Raul Ruiz bursts ahead of Rep. Mary Bono Mack in latest election tallies

Dr. Raul Ruiz speaks Tuesday during a results watching party. (Omar Ornelas/The Desert Sun)


Challenger Dr. Raul Ruiz surged ahead in his race for the 36th Congressional District in the latest tally released Friday evening.

He now leads by 7,268 votes over the incumbent Rep. Mary Bono Mack.

Ruiz has 94,633 votes (52%) to her 87,365 (48%).

The Republican incumbent flew out of Palm Springs on Friday afternoon amid a national report she had conceded.

See the statement Mary Bono Mack issued about one hour after the results.

The Riverside County Registrar of Voters has now counted 559,089 votes countywide since polls closed late Tuesday.

It still has about 123,000 ballots to count — or about 18 percent of the vote. The uncounted ballots are 49,500 of vote-by-mail ballots left to count, as well as 60,000 provisional and 13,500 damaged ones.

The registrar has not been able to say how many of those votes could count toward the Congressional race.

The next update will be released at 6 p.m. Saturday.

In other close Coachella Valley races, challenger Chip Yarborough now leads Cathedral City Mayor Kathy DeRosa by 208 votes.

None of the leaders in valley races changed with the latest round of updates.


Registrar prioritizes Raul Ruiz, Mary Bono Mack ballots for next results update

As the Riverside County Registrar of Voters prepares to release updated results today, poll workers will prioritize ballots cast in the 36th Congressional race.

About 22,000 vote-by-mail ballots had been scanned into the ballot counting machines by about 2 p.m. Friday, Registrar Kari Verjil said.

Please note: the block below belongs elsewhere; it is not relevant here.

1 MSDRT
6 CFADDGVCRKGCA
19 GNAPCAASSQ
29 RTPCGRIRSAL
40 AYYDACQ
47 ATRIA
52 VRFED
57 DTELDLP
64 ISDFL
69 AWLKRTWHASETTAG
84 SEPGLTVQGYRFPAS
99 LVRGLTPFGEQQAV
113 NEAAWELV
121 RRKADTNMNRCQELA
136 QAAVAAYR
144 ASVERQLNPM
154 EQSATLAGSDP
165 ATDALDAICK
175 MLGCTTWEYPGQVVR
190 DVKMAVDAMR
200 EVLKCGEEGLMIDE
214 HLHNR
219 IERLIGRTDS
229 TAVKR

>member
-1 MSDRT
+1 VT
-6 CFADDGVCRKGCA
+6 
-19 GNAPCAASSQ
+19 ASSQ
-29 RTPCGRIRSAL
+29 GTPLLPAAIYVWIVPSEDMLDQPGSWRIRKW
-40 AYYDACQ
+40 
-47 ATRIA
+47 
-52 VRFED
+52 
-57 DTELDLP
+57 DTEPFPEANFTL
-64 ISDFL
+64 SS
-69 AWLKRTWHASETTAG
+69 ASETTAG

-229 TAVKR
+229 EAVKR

“That number will keep continuing to increase because we’ve got a few more hours,” Verjil said.

The results of those 22,000 ballots — and the undetermined number of other ballots that will be scanned in the next few hours —will be released about 6 p.m.

The registrar has 140,000 ballots left to count, or 20.5 percent of the vote left to count. That includes 64,000 vote-by-mail, 60,000 provisional and 18,000 damaged.

After sorting ballots by precincts, the poll workers have prioritized today sending through ballots that come from precincts in the 36th Congressional District.

“We are focusing on that race because we know how much interest there is,” Verjil said.

Challenger Dr. Raul Ruiz leads the incumbent Rep. Mary Bono Mack by 4,679 votes, or 2.82 percentage points, in his campaign for the 36th Congressional District seat.

In the Cathedral City mayoral race, challenger Chip Yarborough maintains his lead over incumbent Mayor Kathy DeRosa. He now leads by 185 votes.